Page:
Posted by: AtlasMD

September 11, 2015

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Recommended Reading: Great by Choice

RecommendedPost02We often get asked for recommended reading lists. We’re delivering! These semi-weekly posts feature a book we highly recommend to learn more about business, philosophy, and different perspectives to help you run your business. Do you have a recommendation that’s not on the list yet? Mention it in the comments!

This Week’s Recommendation: Great by Choice: Uncertainty, Chaos and Luck — Why Some Thrive Despite Them All. 

Ten years after the worldwide bestseller Good to Great, Jim Collins returns with another groundbreaking work, this time to ask: why do some companies thrive in uncertainty, even chaos, and others do not? Based on nine years of research,buttressed by rigorous analysis and infused with engaging stories, Collins andhis colleague Morten Hansen enumerate the principles for building a truly greatenterprise in unpredictable, tumultuous and fast-moving times. This book is classic Collins: contrarian, data-driven and uplifting.

Put Blink on your bookshelf. >

Posted by: AtlasMD

February 20, 2015

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Recommended Reading: Good to Great

We often get asked for recommended reading lists. We’re delivering! These weekly posts feature one book we highly recommend to learn more about business, philosophy, and different perspectives to help you run your business. Do you have a recommendation that’s not on the list yet? Mention it in the comments!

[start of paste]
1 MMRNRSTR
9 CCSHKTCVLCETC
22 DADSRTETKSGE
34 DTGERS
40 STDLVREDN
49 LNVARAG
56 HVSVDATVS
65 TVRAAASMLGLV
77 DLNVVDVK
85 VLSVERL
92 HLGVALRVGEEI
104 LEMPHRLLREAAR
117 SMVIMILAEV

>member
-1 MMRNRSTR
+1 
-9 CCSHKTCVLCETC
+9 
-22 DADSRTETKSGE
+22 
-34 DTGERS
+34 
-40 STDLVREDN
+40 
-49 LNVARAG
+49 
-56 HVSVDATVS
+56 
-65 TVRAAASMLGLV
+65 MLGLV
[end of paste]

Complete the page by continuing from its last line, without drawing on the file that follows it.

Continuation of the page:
This Week’s Recommendation: Good to Great written by Jim Collins

The Challenge:
Built to Last, the defining management study of the nineties, showed how great companies triumph over time and how long-term sustained performance can be engineered into the DNA of an enterprise from the verybeginning.

But what about the company that is not born with great DNA? How can good companies, mediocre companies, even bad companies achieve enduring greatness?

The Study: 
For years, this question preyed on the mind of Jim Collins. Are there companies that defy gravity and convert long-term mediocrity or worse into long-term superiority? And if so, what are the universal distinguishing characteristics that cause a company to go from good to great?

The Standards:
Using tough benchmarks, Collins and his research team identified a set of elite companies that made the leap to great results and sustained those results for at least fifteen years. How great? After the leap, the good-to-great companies generated cumulative stock returns that beat the general stock market by an average of seven times in fifteen years, better than twice the results delivered by a composite index of the world’s greatest companies, including Coca-Cola, Intel, General Electric, and Merck.

Put Good to Great on your bookshelf. >